Diabetes is a progressive, chronic disease related to your body’s challenges with regulating blood sugar. It is often associated with generalized inflammation. Your pancreas produces the hormone insulin to convert sugar (glucose) to energy that you either use immediately or store. With type 2 diabetes, you are unable to use that insulin efficiently. Although your body produces the hormone, either there isn’t enough of it to keep up with the amount of glucose in your system, or the insulin being produced isn’t being used as well as it should be, both of which result in high blood sugar levels.
While this can produce different types of complications, good blood sugar control efforts can help to prevent them. This relies heavily on lifestyle modifications such as weight loss, dietary changes, exercise and, in some cases, medication. But, depending on your age, weight, blood sugar level, and how long you’ve had diabetes, you may not need a prescription right away. Treatment must be tailored to you and, though finding the perfect combination may take a little time, it can help you live a healthy, normal life with diabetes.
What Causes of Type 2 Diabetes?
Type 2 diabetes is most common is those who are genetically predisposed and who are overweight, lead a sedentary lifestyle, have high blood pressure, and/or have insulin resistance due to excess weight. People of certain ethnicities are more likely to develop diabetes, too. These include: African Americans, Mexican Americans, American Indians, Native Hawaiians, Pacific Islanders, and Asian Americans. These populations are more likely to be overweight and have high blood pressure, which increases the risk of developing diabetes.
As you age, you are also at increased risk of developing diabetes.
A poor diet and smoking can also affect your risk.
What Are the Complications of Type 2 Diabetes?
There are many complications of diabetes. Knowing and understanding the signs of these complications is important. If caught early, some of these complications can be treated and prevented from getting worse. The best way to prevent complications of diabetes is to keep your blood sugars in good control. High glucose levels produce changes in the blood vessels themselves, as well as in blood cells (primarily erythrocytes) that impair blood flow to various organs.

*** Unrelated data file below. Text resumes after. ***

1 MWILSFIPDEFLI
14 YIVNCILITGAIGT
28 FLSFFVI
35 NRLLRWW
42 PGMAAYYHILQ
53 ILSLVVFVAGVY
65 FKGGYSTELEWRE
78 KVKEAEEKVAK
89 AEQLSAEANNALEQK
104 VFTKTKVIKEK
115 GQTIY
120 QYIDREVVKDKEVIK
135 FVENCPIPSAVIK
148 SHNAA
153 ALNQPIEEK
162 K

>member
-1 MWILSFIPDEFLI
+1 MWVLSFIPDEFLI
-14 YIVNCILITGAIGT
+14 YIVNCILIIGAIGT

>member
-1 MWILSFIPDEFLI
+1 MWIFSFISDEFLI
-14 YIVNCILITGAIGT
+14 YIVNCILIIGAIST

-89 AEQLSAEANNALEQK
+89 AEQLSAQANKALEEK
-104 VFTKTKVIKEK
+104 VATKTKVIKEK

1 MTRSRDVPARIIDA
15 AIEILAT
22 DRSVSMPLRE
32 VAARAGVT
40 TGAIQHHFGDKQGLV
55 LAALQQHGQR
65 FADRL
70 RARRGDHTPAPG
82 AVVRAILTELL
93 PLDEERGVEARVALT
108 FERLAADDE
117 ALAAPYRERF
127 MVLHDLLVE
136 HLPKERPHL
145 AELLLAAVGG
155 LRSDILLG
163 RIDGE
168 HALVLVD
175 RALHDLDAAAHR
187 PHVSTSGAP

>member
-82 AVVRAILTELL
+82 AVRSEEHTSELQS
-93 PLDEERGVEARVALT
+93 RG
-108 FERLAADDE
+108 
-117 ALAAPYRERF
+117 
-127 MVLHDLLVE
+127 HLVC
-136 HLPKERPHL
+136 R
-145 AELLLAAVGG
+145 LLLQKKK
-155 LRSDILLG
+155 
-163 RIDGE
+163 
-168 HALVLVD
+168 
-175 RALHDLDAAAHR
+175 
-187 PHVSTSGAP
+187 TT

Complications of diabetes are broken into two categories: microvascular (damage to the small blood vessels) and macrovascular (damage to the large blood vessels). They can include:
- Kidney disease (nephropathy)
- Nerve damage (neuropathy), which is most common in the feet and hands, but can also cause erectile dysfunction
- Eye disease (retinopathy)
- Peripheral arterial disease (a disease that affects the vessels in the lower and upper extremities)
- High blood pressure and heart disease
- Gastroparesis (damage to the nerves in the stomach)
What Are the Symptoms of Type 2 Diabetes?
Often people don’t experience symptoms of diabetes until their blood sugars are very high. Symptoms of diabetes include: increased thirst, increased urination, increased hunger, extreme fatigues, numbness and tingling in the extremities (hands and feet), cuts and wounds that are slow to heal, and blurred vision. Some people also experience other less common symptoms including weight loss, dry itchy skin, increased yeast infections, erectile dysfunction, and acanthosis nigricans (thick, “velvety” patches found in the folds or creases of skin, such as the neck, that is indicative of insulin resistance).
If you are experiencing any of these symptoms, don’t ignore them. Make an appointment to see your doctor. The earlier diabetes is caught, the more likely you can prevent complications.
How Can I Avoid Type 2 Diabetes?
While you can’t change getting older, your family history, or ethnicity, you can work on ways to reduce your weight and waist circumference, increase your activity, and lower your blood pressure.
Eating a balanced diet that is rich in fiber, non-starchy vegetables, lean protein, and healthy fat can help get you to your goal weight and reduce your waist size and body mass index (BMI). Reducing your intake of sweetened beverages (juices, sodas) is the easiest way to lose weight and reduce blood sugars. If you are someone who has high blood pressure and are salt sensitive, aim to reduce your intake of sodium; do not add salt to your food, read package labels for added sodium, and reduce your intake of fast food and take out. Don’t go on a diet. Instead, adapt a healthier way of eating, one that you’ll enjoy for a long time.
Exercising regularly, about 30 minutes a day or 150 minutes per week, can also help to reduce your weight and blood pressure. Finally, if you smoke, aim to quit. Smoking can increase your risk of stroke, blood pressure, and heart attack, and quitting can reduce your risk of diabetes.